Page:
How To Avoid Breaking Employment Law When Interviewing

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How To Avoid Breaking Employment Law When Interviewing

2019-09-30T10:31:05+00:00 September 30th, 2019|All, HR News, Recruitment|

It is really important to have an understanding of employment law, especially when you are conducting interviews. As a business owner or team leader it can be tricky to stay on top of the latest laws and regulations. Here at Aspire Cambridge, we understand that. This is why we have put together a blog helping you avoid breaking the employment law when conducting interviews.

As stated in the Equality Act 2010, it is illegal to discriminate against employees and job applicants because of a protected characteristic. Protected characteristics are things like age, gender, gender reassignment, nationality or ethnicity, being married, being pregnant, sexual orientation, disability or race, for example.

Questions to Avoid

We would recommend that you avoid questions like which country are you from, do you own your own home, what country are your parents from or who do you live with. You should also avoid asking how old a candidate is, when they graduated, how many sick days they took in their last job or if they need time off for religious holidays.

While these are all things you may want to know, by asking these questions you could be breaking employment laws. The candidate may feel that they are being discriminated based on their answers and this could and you and the company in a lot of hot water.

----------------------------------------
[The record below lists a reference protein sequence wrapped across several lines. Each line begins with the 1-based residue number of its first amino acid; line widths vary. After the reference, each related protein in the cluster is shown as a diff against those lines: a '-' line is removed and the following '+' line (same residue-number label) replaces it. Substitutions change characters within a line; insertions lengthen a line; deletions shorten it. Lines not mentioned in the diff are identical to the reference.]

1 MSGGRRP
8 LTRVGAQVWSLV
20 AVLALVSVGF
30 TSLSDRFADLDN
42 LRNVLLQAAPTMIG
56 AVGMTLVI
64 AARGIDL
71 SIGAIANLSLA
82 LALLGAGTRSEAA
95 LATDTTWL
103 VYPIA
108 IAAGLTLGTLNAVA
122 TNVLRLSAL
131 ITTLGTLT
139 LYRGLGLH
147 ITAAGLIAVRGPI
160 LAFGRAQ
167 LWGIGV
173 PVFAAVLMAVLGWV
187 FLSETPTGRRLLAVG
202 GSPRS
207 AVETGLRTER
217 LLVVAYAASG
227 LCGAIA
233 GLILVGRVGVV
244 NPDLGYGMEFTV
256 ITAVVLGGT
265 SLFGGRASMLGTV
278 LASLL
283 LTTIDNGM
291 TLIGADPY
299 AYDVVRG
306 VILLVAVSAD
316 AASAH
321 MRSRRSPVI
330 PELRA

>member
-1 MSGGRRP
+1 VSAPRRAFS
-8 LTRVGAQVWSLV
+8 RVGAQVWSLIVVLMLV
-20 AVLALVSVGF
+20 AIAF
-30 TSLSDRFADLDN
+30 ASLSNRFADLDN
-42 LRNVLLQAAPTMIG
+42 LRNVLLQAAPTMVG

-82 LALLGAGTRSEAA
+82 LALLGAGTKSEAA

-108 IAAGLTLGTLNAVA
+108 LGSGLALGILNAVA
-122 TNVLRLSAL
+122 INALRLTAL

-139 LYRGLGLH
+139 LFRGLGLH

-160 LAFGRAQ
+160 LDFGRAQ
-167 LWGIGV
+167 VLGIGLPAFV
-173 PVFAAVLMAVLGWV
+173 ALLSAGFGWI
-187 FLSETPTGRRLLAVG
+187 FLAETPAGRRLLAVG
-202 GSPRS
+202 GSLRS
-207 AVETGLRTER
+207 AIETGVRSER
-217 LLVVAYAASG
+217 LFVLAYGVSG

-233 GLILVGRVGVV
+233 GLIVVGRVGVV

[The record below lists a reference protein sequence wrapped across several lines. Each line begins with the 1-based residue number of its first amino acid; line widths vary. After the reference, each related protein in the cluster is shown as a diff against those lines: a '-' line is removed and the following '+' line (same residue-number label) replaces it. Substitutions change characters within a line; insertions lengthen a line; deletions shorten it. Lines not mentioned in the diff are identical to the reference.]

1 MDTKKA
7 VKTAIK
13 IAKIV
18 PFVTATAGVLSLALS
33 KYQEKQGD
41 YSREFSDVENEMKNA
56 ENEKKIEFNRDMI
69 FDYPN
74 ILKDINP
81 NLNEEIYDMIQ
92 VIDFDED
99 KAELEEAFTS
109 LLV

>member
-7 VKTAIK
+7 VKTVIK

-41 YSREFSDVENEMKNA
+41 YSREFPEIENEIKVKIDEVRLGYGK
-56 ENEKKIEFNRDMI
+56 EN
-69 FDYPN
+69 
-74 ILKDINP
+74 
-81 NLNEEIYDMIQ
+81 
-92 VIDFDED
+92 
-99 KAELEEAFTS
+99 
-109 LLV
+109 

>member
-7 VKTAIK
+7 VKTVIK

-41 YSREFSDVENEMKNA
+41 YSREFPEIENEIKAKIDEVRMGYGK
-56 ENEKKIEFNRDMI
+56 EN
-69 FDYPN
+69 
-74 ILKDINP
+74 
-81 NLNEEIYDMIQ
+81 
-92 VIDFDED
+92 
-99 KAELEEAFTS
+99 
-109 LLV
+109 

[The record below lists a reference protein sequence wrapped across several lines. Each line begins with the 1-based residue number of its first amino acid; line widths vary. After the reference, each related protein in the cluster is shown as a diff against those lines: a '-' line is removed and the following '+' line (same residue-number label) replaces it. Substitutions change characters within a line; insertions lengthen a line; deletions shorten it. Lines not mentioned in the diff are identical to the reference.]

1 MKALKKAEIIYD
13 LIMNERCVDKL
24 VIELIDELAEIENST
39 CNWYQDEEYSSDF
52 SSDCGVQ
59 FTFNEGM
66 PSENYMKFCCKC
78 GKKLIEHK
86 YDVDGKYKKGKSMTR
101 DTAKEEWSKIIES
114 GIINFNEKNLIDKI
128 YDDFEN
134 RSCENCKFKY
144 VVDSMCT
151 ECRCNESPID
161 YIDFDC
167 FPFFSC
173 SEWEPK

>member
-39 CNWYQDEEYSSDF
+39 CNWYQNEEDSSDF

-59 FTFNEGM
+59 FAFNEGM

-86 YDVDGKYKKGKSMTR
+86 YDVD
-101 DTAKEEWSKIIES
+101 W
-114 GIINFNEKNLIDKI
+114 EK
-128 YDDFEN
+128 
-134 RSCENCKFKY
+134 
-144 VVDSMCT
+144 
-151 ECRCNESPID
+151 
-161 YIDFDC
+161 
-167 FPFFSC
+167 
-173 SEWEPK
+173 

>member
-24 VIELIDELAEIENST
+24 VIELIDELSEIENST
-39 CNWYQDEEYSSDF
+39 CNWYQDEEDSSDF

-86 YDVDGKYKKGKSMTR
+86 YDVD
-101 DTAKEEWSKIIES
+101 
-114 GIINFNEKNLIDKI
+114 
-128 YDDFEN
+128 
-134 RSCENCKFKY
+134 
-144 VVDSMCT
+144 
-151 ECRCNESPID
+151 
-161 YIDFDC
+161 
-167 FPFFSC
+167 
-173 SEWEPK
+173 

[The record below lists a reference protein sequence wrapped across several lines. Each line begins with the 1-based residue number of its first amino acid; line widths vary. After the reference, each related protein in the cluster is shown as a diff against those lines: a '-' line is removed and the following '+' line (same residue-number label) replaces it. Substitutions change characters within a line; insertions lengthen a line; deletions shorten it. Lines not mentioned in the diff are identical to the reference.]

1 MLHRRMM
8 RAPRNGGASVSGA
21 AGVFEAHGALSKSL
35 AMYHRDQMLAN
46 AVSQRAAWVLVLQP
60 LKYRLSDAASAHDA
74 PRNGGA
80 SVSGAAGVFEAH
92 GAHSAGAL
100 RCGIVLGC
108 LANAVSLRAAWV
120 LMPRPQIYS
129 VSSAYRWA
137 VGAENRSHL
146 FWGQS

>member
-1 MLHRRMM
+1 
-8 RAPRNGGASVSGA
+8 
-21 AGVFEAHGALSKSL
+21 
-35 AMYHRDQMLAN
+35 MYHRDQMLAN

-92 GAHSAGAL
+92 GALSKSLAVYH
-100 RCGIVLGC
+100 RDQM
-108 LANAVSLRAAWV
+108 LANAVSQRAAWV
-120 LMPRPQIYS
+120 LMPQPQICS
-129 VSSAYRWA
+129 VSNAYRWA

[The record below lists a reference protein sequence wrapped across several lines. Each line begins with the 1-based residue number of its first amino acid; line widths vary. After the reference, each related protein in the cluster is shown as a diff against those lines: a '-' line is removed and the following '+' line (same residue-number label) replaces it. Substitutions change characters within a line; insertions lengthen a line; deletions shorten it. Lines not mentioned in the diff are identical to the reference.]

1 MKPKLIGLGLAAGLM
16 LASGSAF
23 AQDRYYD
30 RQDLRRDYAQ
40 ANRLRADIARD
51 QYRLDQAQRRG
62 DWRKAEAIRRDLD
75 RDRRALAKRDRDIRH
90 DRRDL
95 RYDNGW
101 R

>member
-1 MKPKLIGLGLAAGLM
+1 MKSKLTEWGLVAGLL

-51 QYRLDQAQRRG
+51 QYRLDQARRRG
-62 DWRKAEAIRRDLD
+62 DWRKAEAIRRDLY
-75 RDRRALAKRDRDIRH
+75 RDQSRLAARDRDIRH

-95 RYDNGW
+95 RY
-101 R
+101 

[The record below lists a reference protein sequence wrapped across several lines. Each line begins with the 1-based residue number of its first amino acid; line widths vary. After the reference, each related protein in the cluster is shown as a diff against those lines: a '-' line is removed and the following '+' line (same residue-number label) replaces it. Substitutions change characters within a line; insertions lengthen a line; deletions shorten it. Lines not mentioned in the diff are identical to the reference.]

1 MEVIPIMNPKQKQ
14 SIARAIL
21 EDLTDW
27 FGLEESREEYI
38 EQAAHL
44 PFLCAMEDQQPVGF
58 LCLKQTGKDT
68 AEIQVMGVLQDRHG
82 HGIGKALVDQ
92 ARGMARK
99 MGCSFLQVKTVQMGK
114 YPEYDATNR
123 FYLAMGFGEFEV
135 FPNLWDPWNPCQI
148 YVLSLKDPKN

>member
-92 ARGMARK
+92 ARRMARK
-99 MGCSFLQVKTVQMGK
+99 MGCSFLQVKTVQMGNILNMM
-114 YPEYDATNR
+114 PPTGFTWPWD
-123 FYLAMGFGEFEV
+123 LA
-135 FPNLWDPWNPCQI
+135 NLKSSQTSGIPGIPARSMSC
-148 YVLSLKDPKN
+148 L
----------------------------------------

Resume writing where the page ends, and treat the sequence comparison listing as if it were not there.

Questions to Ask

Instead of the above questions we would recommend that you ask if the candidate is eligible to work in the UK and ask for proof to work in the UK. Ask them how long they have been at their current address and if there are shifts or days that they cannot work.

You can ask the candidate if they are able to travel to work and if they have a car, but only if this is a job requirement that they must have a car. If it is a job requirement you can also ask the candidate if they write or speak any other languages. If a job vacancy or role has a legal age limit you are allowed to ask the age of the candidate and you can request proof of their age, but only if it is relevant to the job.

It is essential that you have a policy in place that addresses discrimination. Having an equal opportunities policy easily available will also help prevent discrimination claims from candidates. If you are found to be in breach of regulations surrounding the employment law you may be liable to face an employment tribunal.

If you would like to know more about interviewing candidates and the employment law regulations surrounding recruitment and interviewing, please contact our team directly on 01223 855440.